Head into the Holidays with a Healthy Plan
By Andrea Chapin, O2X Nutrition Specialist (MS, RD, CSSD)
The holidays are looking quite different this year, but one thing remains the same — all the food — and the temptation to go overboard! Many indulge now, swearing to change habits come January. This year, I challenge you to go in with a defensive game plan, so you can start 2021 feeling your best.
Holiday cheer often comes in the form of extra calories, which isn’t a problem here and there, but just 250 extra calories (looking at you, 1 cup of eggnog) a day can result in ½ pound weight gain per week. This may not sound like a lot, but over the holiday season, it really adds up!
The real problem is most people don’t lose the weight in the following months or years. The number of fat cells you have never decreases; if you lose weight they just shrink in size. It’s best to not pack on extra pounds in the first place.
While weight loss during the holidays may be off the table, aiming to “maintain not gain” is a reasonable goal. Here’s how:
1. Maintain, Don’t Gain
Stay active, aim to keep to a regular eating schedule, and build a performance plate to fuel your lifestyle: always prioritize protein and produce, and flex the amount of carbohydrates you’re eating to match your activity level each day. Carbohydrates are necessary, surrounding exercise or the most active part of your day, but the further away you are from physical work, the fewer carbohydrate-rich foods you need at that meal.
2. Watch your Plate
One quarter of your plate should be lean protein (fish, chicken, turkey, lean beef/pork), one quarter to a third of your plate whole grains (quinoa, brown rice, pasta) or starchy vegetables (beans, potatoes, peas, corn), and the rest of your plate (half or more!) should be colorful vegetables.
Flavor your food with healthy fat (olive oil, avocado, nuts) and seasonings.
3. Take your Time
Eating the protein food first will help with satiety and blood sugar regulation. The message our stomach sends to our brain to signal we are full takes upwards of 10-15 minutes! How long does it take you to eat a meal? Lengthen the time it takes you to eat by setting your utensil down in between bites, drink water with your meal, and enjoy conversation with coworkers, family, or friends.
If you are gathering for evening festivities, prioritize protein, produce, and healthy fats at breakfast, lunch, and in snacks throughout the day to ensure you don’t arrive to the party famished. Go-to combos include Greek yogurt + berries, protein powder blended in a green smoothie, a handful nuts + fresh fruit, beef jerky + popcorn, and hard boiled eggs + veggie sticks. Suggest going for an “oxygen cocktail” (aka walk), dancing, or playing an active game after eating to help promote digestion and utilization, instead of storage, of the energy.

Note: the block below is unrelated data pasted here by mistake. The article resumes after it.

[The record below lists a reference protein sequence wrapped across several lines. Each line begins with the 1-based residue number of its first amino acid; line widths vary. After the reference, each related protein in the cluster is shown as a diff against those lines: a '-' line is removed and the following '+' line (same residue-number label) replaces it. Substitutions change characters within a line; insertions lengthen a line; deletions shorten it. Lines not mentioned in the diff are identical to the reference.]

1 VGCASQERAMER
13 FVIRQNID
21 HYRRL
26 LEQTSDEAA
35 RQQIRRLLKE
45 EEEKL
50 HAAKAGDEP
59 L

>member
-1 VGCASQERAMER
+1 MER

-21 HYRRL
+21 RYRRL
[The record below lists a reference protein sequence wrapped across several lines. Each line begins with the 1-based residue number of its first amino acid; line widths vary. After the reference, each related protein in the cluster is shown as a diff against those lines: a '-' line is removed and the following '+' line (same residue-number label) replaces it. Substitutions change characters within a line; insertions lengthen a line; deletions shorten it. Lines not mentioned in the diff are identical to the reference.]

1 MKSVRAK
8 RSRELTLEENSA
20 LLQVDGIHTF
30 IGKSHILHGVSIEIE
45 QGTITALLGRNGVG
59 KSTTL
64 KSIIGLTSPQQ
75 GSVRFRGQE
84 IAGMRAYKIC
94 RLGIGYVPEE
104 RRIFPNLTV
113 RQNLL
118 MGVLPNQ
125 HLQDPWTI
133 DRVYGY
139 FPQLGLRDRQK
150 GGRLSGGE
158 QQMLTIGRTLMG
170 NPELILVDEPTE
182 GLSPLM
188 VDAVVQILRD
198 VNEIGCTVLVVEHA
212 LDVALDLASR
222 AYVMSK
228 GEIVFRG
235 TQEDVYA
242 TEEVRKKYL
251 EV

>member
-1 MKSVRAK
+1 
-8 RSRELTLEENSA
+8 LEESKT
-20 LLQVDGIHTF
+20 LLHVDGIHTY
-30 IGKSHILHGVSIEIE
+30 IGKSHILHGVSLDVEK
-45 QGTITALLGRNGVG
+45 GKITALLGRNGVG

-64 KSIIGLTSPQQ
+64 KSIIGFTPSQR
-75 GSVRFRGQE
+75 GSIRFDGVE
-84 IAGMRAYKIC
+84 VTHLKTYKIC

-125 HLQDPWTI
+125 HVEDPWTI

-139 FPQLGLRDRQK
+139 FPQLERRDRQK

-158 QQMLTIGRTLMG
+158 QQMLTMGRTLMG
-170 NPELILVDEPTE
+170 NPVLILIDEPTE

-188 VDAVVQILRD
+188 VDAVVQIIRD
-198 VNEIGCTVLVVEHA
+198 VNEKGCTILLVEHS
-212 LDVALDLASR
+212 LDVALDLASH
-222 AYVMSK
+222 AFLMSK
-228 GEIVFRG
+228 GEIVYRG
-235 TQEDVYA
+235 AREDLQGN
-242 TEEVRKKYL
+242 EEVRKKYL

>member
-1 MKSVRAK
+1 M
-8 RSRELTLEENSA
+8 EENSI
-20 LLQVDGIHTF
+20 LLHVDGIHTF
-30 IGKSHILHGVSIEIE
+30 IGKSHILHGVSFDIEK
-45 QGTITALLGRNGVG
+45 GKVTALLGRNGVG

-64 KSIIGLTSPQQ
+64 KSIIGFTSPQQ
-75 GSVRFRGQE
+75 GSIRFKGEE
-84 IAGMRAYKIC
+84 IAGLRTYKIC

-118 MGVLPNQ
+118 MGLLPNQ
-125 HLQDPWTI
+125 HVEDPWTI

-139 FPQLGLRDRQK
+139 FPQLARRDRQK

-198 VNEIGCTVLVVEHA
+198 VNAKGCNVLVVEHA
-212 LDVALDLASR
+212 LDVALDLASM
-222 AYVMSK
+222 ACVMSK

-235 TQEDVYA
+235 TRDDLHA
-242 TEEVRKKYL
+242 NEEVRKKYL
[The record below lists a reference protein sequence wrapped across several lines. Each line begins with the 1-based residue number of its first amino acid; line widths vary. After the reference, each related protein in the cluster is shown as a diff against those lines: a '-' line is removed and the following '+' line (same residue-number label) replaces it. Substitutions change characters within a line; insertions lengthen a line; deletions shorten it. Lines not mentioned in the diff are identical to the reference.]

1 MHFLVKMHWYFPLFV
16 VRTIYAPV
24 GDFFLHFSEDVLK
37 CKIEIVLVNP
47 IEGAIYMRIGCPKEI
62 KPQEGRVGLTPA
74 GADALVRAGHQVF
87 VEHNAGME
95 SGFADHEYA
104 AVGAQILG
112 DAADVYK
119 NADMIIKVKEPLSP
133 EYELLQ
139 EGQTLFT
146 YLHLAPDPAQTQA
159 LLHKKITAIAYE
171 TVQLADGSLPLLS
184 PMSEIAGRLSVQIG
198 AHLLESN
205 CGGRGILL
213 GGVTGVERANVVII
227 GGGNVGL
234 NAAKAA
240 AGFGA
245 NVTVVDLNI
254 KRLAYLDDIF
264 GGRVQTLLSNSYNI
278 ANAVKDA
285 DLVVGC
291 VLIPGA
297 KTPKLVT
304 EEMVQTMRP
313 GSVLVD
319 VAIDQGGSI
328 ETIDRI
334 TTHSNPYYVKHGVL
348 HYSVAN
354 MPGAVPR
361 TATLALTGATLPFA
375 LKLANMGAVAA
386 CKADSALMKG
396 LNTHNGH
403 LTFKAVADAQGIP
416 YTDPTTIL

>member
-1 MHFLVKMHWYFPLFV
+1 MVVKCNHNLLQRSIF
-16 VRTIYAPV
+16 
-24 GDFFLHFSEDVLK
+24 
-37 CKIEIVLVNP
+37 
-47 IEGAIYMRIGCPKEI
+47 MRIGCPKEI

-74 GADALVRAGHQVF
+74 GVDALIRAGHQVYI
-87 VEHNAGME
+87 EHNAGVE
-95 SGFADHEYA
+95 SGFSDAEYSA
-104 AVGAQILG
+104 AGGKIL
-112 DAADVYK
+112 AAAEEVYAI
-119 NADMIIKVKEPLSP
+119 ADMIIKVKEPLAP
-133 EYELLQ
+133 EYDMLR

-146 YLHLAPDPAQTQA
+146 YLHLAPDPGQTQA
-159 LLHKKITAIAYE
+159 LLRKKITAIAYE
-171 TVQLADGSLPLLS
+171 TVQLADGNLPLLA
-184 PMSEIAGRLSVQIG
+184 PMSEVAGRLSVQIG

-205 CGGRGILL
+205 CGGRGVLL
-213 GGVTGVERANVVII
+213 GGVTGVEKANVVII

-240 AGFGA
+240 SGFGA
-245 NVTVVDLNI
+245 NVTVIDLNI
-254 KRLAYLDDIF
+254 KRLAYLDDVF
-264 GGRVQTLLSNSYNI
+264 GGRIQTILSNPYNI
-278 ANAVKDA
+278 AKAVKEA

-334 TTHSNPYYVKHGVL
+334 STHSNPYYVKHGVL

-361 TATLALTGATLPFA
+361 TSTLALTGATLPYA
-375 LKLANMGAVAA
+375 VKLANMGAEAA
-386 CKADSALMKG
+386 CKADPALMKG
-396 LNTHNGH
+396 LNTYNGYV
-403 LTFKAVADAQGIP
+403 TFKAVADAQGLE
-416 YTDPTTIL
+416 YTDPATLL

4. Drink Moderately (if at all)
Don’t drink your calories. Since there is no storage form of alcohol in our body, our liver has to metabolize it right away, putting metabolism of fat and carbohydrates on the back burner. If you choose to drink, do so in moderation. Moderation is defined as two drinks per day for men, and one drink per day for women, and, unfortunately, you can’t save all your drinks up throughout the week to use during the weekend!
One standard drink contains 14 grams of pure alcohol, and is roughly 12 oz beer (5% ABV), 5 oz wine (12% ABV), or 1.5 oz spirits (80-proof, 40% ABV). Never drink on an empty stomach. Space alcoholic drinks out and alternate with drinking water between, try lower calorie options like spritzers, seltzers, light beer, spirits with low- or calorie-free mixers, or abstain altogether with a mocktail (Peep the newest company to sponsor dry January: Ritual.)
5. Enlist a Taste-tester
If you’re in charge of baking sweet treats, apply the same strategy as when you go grocery shopping: don’t start hungry! Eat your regular performance plate meal, and if taste-testing of baked goods is needed, enlist the help of others or sample judiciously. Most recipes can withstand reducing the sugar by ¼ cup without compromising texture or flavor. Google a new recipe that uses more whole foods (I recommend www.sweetsyoucaneat.com).
6. Give Healthy Gifts
If gift giving and receiving are part of your holiday tradition, check out something that supports a healthy lifestyle, like new workout clothes or shoes, home workout equipment for training with the O2X app, a blender or kitchen gadget to make meal prep easier, a reusable water bottle, or a meal service subscription.
7. Think of Yourself too
Don’t forget the ME in Merry; you can’t be your best for your loved ones if you aren’t showing up for yourself first. Take a few moments to think about what energizes you, and pencil it in. Spend a few minutes a day in nature, non-negotiable sleep hours, set aside quiet time for meditation (try an app!), yoga or mobility videos, and take time to connect in person or virtually with family and friends. Part of your health is your happiness.